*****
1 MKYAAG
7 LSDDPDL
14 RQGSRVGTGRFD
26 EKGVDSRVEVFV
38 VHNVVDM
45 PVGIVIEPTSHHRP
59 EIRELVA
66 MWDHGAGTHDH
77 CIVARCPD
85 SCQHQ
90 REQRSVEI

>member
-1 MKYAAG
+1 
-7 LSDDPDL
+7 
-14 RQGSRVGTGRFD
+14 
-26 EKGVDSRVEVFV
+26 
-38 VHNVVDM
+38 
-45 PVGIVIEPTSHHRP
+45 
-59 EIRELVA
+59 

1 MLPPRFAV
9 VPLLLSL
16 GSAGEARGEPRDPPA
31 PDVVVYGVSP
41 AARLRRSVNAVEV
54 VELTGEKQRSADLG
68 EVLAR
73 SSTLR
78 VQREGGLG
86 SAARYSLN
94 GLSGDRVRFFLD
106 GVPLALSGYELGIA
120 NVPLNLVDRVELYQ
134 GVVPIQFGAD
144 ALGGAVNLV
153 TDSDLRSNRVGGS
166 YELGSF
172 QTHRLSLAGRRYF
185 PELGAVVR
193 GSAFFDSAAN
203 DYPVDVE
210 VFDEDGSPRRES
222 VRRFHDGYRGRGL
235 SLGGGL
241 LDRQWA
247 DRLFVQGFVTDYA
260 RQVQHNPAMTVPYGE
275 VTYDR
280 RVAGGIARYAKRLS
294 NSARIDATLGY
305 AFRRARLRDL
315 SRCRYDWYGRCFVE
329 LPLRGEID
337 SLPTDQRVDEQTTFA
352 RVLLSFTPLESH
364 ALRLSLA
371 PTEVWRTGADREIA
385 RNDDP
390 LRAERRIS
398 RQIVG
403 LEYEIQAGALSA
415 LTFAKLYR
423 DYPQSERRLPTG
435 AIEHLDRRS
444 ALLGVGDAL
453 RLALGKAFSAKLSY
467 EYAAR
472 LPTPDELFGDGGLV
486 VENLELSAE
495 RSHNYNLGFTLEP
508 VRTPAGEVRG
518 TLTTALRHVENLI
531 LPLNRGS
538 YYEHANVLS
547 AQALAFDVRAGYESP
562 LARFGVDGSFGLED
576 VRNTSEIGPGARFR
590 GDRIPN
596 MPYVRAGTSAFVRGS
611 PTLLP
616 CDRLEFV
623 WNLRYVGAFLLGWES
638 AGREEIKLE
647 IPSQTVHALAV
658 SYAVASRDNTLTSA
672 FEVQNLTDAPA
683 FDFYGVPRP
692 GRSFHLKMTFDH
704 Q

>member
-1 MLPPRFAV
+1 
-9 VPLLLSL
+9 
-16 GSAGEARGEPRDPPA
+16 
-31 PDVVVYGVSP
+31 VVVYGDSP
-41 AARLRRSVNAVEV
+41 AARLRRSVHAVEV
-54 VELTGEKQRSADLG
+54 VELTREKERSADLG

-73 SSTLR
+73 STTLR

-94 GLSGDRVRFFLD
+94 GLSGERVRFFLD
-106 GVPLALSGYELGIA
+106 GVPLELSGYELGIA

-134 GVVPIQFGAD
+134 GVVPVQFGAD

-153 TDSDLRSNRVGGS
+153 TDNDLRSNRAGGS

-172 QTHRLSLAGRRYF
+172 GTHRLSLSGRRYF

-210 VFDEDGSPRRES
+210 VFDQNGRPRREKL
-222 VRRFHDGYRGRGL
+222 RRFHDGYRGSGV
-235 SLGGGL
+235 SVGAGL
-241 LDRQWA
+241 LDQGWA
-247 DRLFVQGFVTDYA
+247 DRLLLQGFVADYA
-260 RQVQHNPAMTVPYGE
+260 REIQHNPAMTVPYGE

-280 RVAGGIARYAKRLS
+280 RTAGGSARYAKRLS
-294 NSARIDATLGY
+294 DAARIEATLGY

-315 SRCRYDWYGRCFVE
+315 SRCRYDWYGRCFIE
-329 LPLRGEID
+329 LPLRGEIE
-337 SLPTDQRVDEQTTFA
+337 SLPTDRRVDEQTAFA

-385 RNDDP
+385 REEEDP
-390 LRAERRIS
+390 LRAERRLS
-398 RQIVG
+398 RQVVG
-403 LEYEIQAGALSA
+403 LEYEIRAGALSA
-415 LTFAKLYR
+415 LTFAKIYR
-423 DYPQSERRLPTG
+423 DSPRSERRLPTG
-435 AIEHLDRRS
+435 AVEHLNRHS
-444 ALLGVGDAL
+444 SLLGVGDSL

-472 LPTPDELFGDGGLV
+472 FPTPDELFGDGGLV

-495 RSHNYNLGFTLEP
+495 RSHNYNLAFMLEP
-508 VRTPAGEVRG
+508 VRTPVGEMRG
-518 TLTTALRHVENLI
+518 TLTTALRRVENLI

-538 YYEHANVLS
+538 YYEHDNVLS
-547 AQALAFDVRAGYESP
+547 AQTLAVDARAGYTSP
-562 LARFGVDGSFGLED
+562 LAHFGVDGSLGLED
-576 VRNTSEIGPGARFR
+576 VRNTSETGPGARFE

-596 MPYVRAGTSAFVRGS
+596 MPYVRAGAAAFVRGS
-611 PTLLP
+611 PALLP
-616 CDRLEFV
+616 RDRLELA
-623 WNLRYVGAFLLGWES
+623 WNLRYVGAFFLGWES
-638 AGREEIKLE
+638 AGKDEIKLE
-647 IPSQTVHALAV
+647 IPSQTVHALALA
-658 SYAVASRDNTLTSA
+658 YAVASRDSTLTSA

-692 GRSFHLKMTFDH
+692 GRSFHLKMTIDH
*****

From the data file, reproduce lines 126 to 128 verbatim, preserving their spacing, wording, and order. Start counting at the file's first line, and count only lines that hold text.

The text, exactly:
+235 SVGAGL
-241 LDRQWA
+241 LDQGWA